When is it time to talk to a nutritionist?
Do you find that some foods don’t agree with you? Are you dealing with chronic inflammation symptoms you suspect might be food-related?
Food intolerances or sensitivities can be quiet annoyances or full-on frustrations. And they’re really quite devious—you can react up to five days after eating that food.
Do you remember everything you’ve eaten in the last five days? Nope, me neither. That’s why they’re so hard to identify. As well, it can be really hard to figure out if food is the culprit because it can trigger a whole range of symptoms, from digestive issues, to sniffling/sneezing, rashes, and inflammation anywhere in the body.
What’s the difference between a true food allergy and a food intolerance?
It’s important to differentiate between food allergies and intolerances. Both usually affect the immune system, but true food allergies are much more dangerous and dramatic.
With a food allergy, like peanuts or shellfish, a very small amount can quickly trigger a severe and sometimes deadly reaction. These are foods to stay away from permanently and inform all of your friends and family about.
Food intolerances are quieter. Sometimes, you can have a little bit and not have any symptoms; other times, some of your offending food sneaks into a meal and you’re running to the washroom all night. The trick with food intolerances is that the environment of your gut can play a big role in how strong your reaction is.
The role of a leaky gut
Our small intestine is where most of our food is absorbed, but it requires a very delicate balance. Nutrients are absorbed through our intestinal epithelium, which is only one single cell thick! This thin wall can get damaged easily. When it’s working perfectly, our small intestine only lets fully digested carbs, fats, and proteins along with nutrients through. But if any of those cells become damaged, then larger protein chains can make their way into the bloodstream.
This is where our immune system gets involved. To our immune system, those protein chains look a lot like a virus or bacteria, and it ramps up to attack.
But, this protein is just a bit of gluten or some casein from dairy, so it’s not actually harmful. Our immune system can’t tell the difference, so it mounts an attack and creates an antibody so it can remember what to do the next time it sees this protein.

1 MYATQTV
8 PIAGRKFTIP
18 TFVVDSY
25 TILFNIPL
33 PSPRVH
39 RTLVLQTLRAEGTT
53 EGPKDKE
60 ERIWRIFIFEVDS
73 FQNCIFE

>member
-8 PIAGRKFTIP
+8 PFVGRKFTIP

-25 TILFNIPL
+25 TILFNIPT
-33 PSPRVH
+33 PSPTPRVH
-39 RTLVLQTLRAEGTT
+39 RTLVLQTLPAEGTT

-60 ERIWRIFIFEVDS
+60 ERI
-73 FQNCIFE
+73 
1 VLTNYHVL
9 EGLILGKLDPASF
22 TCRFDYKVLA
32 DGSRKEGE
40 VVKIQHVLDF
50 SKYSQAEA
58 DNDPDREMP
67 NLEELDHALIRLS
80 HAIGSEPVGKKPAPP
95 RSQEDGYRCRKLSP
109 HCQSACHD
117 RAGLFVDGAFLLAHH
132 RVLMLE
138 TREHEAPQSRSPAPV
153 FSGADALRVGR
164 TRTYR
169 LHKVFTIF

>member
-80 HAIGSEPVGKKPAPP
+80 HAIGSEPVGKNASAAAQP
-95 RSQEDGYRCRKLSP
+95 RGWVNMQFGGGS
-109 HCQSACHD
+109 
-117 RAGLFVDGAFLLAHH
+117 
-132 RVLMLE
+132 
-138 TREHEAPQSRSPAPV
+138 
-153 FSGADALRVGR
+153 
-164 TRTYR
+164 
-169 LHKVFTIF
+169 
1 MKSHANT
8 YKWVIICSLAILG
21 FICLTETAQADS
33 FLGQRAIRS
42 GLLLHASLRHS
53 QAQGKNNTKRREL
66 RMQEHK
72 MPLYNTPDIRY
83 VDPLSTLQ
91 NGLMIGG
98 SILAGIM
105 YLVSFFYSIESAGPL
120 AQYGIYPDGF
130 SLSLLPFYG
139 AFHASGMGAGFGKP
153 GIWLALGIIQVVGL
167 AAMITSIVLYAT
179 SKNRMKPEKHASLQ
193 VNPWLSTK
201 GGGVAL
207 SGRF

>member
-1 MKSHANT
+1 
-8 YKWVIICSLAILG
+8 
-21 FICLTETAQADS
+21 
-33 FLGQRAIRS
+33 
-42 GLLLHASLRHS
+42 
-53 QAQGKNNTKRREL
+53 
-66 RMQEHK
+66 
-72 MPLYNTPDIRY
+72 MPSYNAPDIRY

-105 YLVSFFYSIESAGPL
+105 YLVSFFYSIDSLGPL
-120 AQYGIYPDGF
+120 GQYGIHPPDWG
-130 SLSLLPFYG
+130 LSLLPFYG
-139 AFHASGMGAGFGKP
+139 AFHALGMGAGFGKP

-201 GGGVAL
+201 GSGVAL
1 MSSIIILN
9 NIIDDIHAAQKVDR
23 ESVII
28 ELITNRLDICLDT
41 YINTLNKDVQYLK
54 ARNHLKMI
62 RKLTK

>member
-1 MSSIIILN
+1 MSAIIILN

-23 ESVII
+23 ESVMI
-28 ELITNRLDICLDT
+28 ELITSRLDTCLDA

In North America, we tend to get into dietary ruts pretty easily and we eat the same handful of foods day in and day out. If one of those foods is something the immune system has deemed an offender, then it is left on guard for days, weeks, or even years.
When we feel symptoms of our newly-minted food intolerance, it might start with a rumble of indigestion or a strong bout of seasonal allergies. Or your hands are achy or your joints hurt. For kids, this inflammation might hit their bladder and trigger occasional bedwetting.
Food intolerances are more common than you’d think—up to 20% of us have at least one mild food intolerance! It’s important to find these offenders and remove them from our diet for a period of time so our immune system can calm down and our gut can heal.
How to do an elimination diet
The most common food intolerances are gluten, dairy, eggs, caffeine, and corn. These are a good place to start unless you already have an idea of what your offenders might be.
Honestly, any food can become a sensitivity and finding the culprit can be tricky. Food intolerance testing is available through many naturopaths to help you nail down which foods your immune system is struggling with.
The first step is elimination—removing the offending foods for two to three weeks. Even a small bit of this food can trigger an immune reaction, so you need to be diligent and keep these foods out.
Then, do a food challenge—one at a time (with one week between each challenge), enjoy a few servings of one of the foods. Watch for any symptoms over the next five days.
Choose one day a week that’s your challenge day; it’s a good idea to pick a day off, in case you have any digestive symptoms. Enjoy that food for one day, and then remove it again.
Once you’ve challenged each of the foods you’ve eliminated, add back in any that didn’t cause any symptoms. Keep your new-found food intolerances out of your diet for three months and try again.
When to call in a nutritionist
A Holistic Nutritionist can be a great support throughout this journey, especially if you’re not sure which foods to eliminate, your list is super long, or you’re struggling because you have to remove all of your favourite foods (it’s a real problem for many!).
Also, your favourite nutritionist can help you heal your gut which might help you get those offending foods back into your diet sooner.
We’re here to help and we can help you find the easiest path through your elimination diet.
Lisa Kilgour, rhn is one of Nature’s Fare Markets’ Registered Holistic Nutritionists. She is Board Certified in Practical Holistic Nutrition and provides free half hour one-on-one nutrition consultations in our stores. Check out the appointment schedule on page four and book your free appointment in-store today or online at naturesfare.com.
Learn more: lisakilgour.com